A lot is still up in the air, but a visit to the Y this afternoon found it a bustle of activity. In the gym, a mixed group of volleyballers -- four men, four women -- were enthusiastically competing against bandaged knees, their age and the occasional spike.

Volunteers hauled dozens of poinsettias to their cars, delivering them to buyers, evidence of a successful fund-raiser.

But there was an air of sadness, of uncertainty. Employees were getting a lot of hugs, and questions were everywhere, as members asked, "what about my membership?" A letter is being prepared; it will state, among other things, that the YMCA has offered a month's free membership to any YWCA member -- there are about 400 -- and will waive its usual initiation fee if they decide to join.

Members were told in October, when it was announced that the building -- designed by architect Fitzhugh Scott in 1950 after Frank Lloyd Wright withdrew his design (or was rejected; stories differ) -- that the Y would try to keep the building open until the end of the year; it's falling just three weeks short. The property at 740 College Ave. is listed for sale HERE for $650,000.

There are unconfirmed reports that a local doctor toured the building on four occasions, and said he was interested in locating his office there and in keeping the pool and fitness center operating.

As recently as two weeks ago, Embry was insistent that the YWCA would be able to keep its core programs -- as opposed to physical fitness -- operating from smaller rental quarters, despite the financial difficulties besetting the program.

And, indeed, such appears to be the case. Programs like Dress for Success, and Women's Economic Empowerment Programs will continue, as will all the outreach programs for kids like Before and After School fee-based programs based at a dozen school sites, and programs at Riverbend Nature Center.

Presumably, the YWCA will take with it the large hand-lettered document listing past presidents of the YW, all the way back to the first, Mrs. Charles Erskine, 1894. Many familiar names pepper the list: Gittings, Fratt, Eastman, another Gittings, another Fratt, Parrish, Kontra. Nobody knows what wall the framed remembrance will hang on in the future, but it won't be the same.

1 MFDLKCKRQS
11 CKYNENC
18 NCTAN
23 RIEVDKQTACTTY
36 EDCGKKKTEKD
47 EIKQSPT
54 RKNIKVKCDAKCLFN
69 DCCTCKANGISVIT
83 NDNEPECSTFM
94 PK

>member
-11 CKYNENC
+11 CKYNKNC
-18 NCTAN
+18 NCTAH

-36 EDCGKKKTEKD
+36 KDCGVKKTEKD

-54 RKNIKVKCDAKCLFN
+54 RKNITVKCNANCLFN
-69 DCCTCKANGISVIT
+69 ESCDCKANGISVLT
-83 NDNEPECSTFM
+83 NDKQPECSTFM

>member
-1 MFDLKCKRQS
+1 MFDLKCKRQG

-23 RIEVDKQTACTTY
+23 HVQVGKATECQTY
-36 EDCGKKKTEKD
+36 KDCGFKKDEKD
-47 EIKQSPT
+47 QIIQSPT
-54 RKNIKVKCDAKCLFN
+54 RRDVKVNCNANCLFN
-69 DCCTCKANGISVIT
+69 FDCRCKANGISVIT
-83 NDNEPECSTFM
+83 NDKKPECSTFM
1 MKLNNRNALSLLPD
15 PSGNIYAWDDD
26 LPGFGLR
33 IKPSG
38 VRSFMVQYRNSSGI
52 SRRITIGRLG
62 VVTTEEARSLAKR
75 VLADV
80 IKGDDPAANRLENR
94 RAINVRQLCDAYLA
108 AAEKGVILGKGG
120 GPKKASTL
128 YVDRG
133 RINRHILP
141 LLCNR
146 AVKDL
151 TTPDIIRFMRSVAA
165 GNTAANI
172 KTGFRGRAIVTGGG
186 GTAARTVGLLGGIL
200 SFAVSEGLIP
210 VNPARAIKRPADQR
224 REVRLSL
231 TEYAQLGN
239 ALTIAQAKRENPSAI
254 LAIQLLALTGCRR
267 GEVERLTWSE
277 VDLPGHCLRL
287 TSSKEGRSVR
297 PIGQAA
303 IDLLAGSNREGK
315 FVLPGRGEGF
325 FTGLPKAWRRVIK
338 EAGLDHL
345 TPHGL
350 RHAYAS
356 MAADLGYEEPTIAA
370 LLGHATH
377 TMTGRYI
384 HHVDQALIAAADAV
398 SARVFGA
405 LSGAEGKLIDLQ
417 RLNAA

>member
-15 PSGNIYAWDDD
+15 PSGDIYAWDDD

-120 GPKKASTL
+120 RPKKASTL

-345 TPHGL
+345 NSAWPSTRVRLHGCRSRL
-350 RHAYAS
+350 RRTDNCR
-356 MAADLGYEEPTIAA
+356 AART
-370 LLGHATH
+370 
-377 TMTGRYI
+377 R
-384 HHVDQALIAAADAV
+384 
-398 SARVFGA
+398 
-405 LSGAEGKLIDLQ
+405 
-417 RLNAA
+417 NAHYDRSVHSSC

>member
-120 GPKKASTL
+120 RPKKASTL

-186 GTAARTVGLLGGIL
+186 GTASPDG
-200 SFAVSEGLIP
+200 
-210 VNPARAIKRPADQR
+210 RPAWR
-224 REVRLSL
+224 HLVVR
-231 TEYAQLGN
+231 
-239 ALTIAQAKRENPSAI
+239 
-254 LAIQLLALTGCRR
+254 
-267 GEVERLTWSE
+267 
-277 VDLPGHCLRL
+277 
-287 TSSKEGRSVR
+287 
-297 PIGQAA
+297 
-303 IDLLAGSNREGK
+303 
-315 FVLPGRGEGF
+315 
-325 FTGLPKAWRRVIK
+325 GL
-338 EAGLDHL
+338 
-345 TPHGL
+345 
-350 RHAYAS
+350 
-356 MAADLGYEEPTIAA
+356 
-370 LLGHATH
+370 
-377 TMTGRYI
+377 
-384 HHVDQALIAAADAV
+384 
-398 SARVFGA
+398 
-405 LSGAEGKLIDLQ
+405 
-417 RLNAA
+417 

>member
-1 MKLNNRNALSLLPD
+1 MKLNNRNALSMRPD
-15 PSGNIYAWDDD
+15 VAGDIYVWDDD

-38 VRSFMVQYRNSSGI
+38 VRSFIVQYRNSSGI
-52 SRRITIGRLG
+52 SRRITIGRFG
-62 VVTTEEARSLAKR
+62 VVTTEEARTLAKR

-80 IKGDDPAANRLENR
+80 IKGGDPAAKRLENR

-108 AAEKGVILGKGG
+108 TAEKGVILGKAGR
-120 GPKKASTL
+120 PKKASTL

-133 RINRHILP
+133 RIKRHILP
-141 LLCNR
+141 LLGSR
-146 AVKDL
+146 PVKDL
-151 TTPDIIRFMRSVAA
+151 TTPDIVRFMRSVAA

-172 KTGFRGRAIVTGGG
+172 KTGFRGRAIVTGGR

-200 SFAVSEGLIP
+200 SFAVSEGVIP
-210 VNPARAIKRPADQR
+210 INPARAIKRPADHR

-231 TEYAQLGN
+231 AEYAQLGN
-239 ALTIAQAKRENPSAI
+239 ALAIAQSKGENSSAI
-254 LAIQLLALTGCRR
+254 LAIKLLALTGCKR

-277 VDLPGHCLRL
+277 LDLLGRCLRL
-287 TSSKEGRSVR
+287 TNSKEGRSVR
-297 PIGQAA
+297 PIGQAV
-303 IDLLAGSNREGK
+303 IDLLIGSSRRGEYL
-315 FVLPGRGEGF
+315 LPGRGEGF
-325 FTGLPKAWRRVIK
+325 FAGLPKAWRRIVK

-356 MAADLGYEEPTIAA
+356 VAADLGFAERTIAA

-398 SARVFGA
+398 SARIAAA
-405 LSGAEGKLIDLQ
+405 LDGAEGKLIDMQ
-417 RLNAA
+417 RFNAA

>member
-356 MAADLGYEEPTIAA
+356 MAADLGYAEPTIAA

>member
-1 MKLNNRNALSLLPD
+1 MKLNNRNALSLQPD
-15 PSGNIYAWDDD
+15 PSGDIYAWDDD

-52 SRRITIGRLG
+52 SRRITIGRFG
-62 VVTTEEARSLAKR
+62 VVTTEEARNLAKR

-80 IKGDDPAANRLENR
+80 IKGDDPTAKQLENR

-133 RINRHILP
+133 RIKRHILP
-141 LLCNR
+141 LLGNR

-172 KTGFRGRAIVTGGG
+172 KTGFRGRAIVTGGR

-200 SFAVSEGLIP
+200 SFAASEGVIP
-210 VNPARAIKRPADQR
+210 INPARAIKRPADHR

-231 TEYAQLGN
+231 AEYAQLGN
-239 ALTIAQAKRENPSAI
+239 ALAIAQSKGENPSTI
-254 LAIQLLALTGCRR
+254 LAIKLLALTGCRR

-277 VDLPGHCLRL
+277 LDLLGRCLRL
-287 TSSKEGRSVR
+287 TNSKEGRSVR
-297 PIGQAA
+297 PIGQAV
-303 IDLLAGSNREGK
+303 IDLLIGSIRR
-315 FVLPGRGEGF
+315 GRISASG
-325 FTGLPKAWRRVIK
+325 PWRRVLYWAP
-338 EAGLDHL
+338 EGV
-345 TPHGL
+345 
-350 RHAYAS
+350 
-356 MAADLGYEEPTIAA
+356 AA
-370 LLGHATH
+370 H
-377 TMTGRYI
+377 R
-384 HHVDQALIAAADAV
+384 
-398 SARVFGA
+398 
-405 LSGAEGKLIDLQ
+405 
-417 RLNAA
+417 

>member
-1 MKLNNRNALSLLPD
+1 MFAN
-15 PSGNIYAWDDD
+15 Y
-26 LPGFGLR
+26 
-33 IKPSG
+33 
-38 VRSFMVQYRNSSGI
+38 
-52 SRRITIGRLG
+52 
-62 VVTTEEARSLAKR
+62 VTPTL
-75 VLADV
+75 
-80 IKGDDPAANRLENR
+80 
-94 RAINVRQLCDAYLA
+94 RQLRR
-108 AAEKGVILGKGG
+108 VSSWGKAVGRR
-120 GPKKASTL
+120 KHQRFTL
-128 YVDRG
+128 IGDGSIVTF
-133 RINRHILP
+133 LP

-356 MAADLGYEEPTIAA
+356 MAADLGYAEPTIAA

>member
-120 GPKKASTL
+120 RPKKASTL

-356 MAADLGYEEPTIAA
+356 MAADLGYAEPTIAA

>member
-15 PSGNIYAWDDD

Mobile library out of service for awhile

The Racine Public Library's Mobile Library is experiencing technical problems and will not be in service today and Saturday, Dec. 7 and Dec. 8.

Depending on the nature of the problem and how long it takes to make repairs, the Mobile Library may be out of service additional days. Patrons who normally use the Mobile Library are advised to call the Adult Services Department, 262-636-9217, for an update before planning a visit to the Mobile Library.

Materials due at the Mobile Library while it is out of service will be renewed, and fines will not be charged.

NY Times giveth; Journal Times taketh away

Why is it always outsiders who love Racine, and locals who run it down?

Just last week, the New York Times printed a love note about the city, featuring its art galleries, converted factory space, lofts and gritty charm. "A port of call for art," they called us; "the bedrock of revitalization."

So how does the local newspaper respond? With a column pointing out some things the reporter might have missed; the need for another cop house, the loss of thousands of factory jobs over the years, an attack on an 80-year-old woman. Columnist Mike Moore doesn't just write this stuff, he calls the Times' editor in charge of the Travel section that featured the piece to ask why they wrote about about us for the third time in three years.

And to suggest that perhaps the conflict between good and bad, the balance between glowing reviews and the fact "our city is pretty screwed up" could make another story next year.

Gee, thanks for nothing! Ever hear the expression, "Don't look a gift horse in the mouth?"

Ever hear the expression, "Don't foul your own nest?"

Ever wonder whether there are any stories worth covering that don't originate at the Police Station? Ever wonder why the Journal Times didn't bother covering the wonderful artists' studio open house last Saturday, involving more than a score of local artists?

Moore and the Journal Times need to reflect on their role in the community and realize they affect, perhaps more than anyone else, what people think about Racine. It's time for the new leadership at the paper to set aside their cynicism and do some soul-searching about their commitment to our community. Some days, it's hard to tell if they even care.

New York, by the way, had 579 homicides last year. Keep that in mind when you plan your next visit there. Just for balance, of course.

December 6, 2007

New principal for Gilmore Middle School

Starting Monday, there will be a new principal at Gilmore Middle School, and new assistant principals at McKinley Middle School and Wadewitz Elementary School.

Gilmore's new directing principal will be Dr. Gary Jackson, who has been one of the school's two assistant principals.

Gilmore's current principal, Dr. Richard Larson, will move to McKinley Middle School as the assistant principal.

And Rebecca Zahn, currently an assistant principal at Gilmore, will move to the same position at Wadewitz.

RUSD offered no explanation for the assignment changes.

Ryan votes 'no' as House passes 'misguided' energy bill